legislation in 1984, with a second hospital commission promoting the model of clinical directorates based on ‘unambiguous management’ in
1997 (Kragh Jespersen and Wrede, 2009). In Italy
regulatory pressures were also important. Here a
key piece of legislation in 1992 allowed some
public hospitals the opportunity to convert to
semi-independent enterprises (Aziende Ospe-

© 2013 The Author(s)
British Journal of Management © 2013 British Academy of Management.

Translation of Hospital Management Models
daliere) with a chief executive officer (CEO) and
board structure and actively promoted clinical
directorates, although these only became mandatory in 1999 (Lega, 2008). In France, although the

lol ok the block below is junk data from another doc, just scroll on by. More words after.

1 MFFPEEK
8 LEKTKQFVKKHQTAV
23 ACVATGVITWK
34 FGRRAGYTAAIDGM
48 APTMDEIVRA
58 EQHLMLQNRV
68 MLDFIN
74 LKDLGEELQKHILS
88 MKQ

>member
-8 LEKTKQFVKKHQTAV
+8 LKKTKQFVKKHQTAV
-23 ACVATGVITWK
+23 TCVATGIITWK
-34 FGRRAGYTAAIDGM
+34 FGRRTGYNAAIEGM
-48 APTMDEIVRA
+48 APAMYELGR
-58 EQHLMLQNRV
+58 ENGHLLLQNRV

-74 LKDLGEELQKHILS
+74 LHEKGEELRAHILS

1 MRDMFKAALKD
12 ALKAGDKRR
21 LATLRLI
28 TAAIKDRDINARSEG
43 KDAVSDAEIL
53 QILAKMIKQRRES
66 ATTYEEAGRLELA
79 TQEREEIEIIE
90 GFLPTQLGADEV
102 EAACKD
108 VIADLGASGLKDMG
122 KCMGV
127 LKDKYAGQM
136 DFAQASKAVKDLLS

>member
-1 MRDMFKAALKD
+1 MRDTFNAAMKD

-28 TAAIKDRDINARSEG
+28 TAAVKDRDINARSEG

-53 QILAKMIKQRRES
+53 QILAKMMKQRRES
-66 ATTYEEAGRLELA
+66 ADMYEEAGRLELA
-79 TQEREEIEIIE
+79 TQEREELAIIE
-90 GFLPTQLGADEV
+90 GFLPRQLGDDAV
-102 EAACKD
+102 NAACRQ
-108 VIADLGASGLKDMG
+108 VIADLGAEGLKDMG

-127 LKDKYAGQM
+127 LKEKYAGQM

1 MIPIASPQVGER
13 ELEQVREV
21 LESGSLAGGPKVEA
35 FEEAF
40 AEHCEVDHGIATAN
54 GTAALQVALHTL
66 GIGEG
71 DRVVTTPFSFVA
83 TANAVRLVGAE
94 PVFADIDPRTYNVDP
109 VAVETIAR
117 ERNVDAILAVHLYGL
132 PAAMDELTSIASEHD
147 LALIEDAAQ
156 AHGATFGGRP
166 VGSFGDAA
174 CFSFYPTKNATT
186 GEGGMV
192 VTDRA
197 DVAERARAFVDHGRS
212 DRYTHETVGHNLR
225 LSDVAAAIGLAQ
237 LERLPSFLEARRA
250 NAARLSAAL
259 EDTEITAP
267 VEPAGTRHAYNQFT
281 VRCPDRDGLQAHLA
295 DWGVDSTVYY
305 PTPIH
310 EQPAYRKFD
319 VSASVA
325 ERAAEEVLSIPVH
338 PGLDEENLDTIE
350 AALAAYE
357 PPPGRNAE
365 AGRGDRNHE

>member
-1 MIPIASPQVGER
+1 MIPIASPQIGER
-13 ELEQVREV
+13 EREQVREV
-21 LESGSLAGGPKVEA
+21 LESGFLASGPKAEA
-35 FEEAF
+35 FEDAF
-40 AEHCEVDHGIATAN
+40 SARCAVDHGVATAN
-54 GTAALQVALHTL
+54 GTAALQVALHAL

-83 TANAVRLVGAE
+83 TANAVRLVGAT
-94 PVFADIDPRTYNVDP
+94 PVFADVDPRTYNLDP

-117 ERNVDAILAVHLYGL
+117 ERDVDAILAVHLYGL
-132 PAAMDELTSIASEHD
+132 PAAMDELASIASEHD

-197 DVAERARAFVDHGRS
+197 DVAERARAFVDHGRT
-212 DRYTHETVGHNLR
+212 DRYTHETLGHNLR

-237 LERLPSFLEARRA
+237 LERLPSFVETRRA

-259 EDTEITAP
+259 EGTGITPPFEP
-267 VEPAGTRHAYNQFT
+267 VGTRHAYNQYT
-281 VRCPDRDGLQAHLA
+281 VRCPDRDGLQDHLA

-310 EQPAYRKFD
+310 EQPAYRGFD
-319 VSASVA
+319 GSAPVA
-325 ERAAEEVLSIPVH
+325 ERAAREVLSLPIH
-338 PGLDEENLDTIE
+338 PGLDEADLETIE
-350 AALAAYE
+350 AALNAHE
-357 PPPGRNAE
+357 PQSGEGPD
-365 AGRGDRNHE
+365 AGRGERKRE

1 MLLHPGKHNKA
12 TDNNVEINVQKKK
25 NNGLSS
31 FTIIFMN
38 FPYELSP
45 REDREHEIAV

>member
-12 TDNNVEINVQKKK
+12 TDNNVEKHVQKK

idea of strengthening management in hospitals
had been attempted in 1983, it was not until 2002
that a sustained push in this direction began with
the introduction of the ‘Hospital 2007’ plan. An
ordinance of 2005 established a new governance
structure for hospitals, establishing management
boards. Hospitals were also encouraged to rearrange clinical units into larger ‘activity centres’ (or
Poles) with delegated budgets, very similar (on
paper at least) to the English model (Dent, 2003;
Or and de Pourourville, 2006).
Hence, while there have been differences in the
timing of reforms, versions of the JHH model
have been adopted in the public hospital systems
of all four countries. As indicated in Table 1, this
has also been associated with some move towards
variable funding per case (based on DRGs), away
from global budgets for hospitals. It has also